My fate was doomed when I was born-being a blind masseur.

Many visually impaired people in China are working in massage industry. Is this traditional role an opportunity for them or something that prevents a change in social attitudes?

Ding-ding, ding-ding, it is 6:30am, the clock goes off and Ran Zhang get up as usual. For he majority of office workers, morning means a race with time, but for Ran, is much more like a battle. 

Every morning, dressing, washing, and having a breakfast, moving through bedroom to kitchen, everything seems in order, however, even in home where she knows best, it should takes longer time to finish and every sharp corner seems a weapon that may damage her. 

“I’m unlucky but to some extent, I’m lucky.” For a long period of time and even now, she believed this sentence firmly.

Change into a uniform white coat and clear up medical equipment, Ran begins her new day’s work and wait for her patients.

Since graduated from Beijing Union University in 2016, Ran has worked at a community health service where is three kilometers from her home and work as a blind medical masseuse. It is a job that most of the visually impaired people will select in China. 

There are two types of blind massage in China: one for medical and one for health care. Only a very few people like Ran could have a chance to work in medical institutions and most of the blind masseurs have to work for private massage stores and get uncertain salaries. She said, “I’m so proud that because of receive professional medical knowledge at university, I become one of the first blind people who is able to work in hospitals.” 

Ran was born with visual impairment and the only image in her mind are some moving shadows under very strong light. She doubted herself whether she is a burden for her parents when she was young and she also used to complain to her mother why she can’t go out like other children and why she can’t see anything.

Ran believed that for a child is too cruel, everyday, getting up for her means that from one darkness to another.

“You are the most important gift for us,” her parents’ cherish changed Ran’s life, for as long as she could remember, her mother repeated it to her. She said, “I wouldn’t be who I am without my parents.” Every time when she wants to give up, her parents give her support and encourage her.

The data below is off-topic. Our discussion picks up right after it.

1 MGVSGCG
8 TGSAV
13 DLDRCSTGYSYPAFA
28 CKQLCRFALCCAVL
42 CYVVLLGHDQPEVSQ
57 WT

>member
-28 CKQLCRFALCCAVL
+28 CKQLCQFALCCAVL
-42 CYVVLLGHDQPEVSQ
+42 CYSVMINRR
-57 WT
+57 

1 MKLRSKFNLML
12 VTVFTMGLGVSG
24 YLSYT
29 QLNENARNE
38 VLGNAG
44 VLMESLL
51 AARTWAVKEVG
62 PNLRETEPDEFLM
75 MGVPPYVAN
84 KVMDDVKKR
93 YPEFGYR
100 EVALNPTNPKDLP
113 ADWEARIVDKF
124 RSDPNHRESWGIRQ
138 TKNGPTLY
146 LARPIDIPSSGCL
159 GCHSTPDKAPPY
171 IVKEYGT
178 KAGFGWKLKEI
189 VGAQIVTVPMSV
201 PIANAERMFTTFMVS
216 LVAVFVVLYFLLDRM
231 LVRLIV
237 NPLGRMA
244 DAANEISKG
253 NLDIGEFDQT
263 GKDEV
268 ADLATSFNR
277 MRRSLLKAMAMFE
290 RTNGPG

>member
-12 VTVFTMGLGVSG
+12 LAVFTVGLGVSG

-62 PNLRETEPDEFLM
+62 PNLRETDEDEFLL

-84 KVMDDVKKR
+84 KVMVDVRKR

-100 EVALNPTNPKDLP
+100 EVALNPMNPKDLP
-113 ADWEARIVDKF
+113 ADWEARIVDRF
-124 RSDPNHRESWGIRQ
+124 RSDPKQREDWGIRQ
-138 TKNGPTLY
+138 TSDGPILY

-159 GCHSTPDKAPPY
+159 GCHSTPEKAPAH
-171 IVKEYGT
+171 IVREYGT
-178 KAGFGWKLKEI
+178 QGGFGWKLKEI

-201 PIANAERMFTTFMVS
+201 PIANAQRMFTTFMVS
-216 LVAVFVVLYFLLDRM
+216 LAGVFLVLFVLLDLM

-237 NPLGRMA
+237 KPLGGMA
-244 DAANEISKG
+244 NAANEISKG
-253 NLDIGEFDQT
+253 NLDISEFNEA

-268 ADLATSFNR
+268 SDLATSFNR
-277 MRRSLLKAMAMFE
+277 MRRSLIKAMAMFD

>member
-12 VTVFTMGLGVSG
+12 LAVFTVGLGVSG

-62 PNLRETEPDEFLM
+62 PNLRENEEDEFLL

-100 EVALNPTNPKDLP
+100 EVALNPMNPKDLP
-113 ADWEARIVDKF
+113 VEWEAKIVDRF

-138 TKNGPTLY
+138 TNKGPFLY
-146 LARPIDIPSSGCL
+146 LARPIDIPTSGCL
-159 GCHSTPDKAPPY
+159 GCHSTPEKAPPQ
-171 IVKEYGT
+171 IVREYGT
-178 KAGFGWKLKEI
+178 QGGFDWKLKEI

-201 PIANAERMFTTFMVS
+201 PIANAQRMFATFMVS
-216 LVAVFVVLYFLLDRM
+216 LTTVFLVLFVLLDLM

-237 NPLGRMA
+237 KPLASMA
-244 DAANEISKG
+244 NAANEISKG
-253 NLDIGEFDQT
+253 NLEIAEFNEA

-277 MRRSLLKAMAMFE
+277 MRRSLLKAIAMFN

Ran admitted that there is a factor that cannot be ignored. She was born in Beijing, the capital city of China, which means that visually impaired group have a relatively higher acceptance in this city and it gives this group more access to education.

She lived up to her parents’ expectations, she passed the test and got a qualification certificate for blind medical massage in 2016. “This job brings too much for me,” said Ran. Last year, she got acquainted with a doctor who has the same situation and got married.

In China, the number of visually impaired people has over 17 million which means about one in 80 have problem on their eyes. In order to solve the employment problem for visually impaired people, the China Welfare Association established various skills training classes for them in 1955, however, combining with their own characteristics and the encouragement of the government, blind massage became the only preserved  and systematized job for the blind for a long time. It is a chance for many blind people and it give them an opportunity to work through their own hard work but it was then from that time, this group was labeled and it seemed that the blind man is bound to the massage. Until now, blind massage is still a main job for the majority of visually impaired people.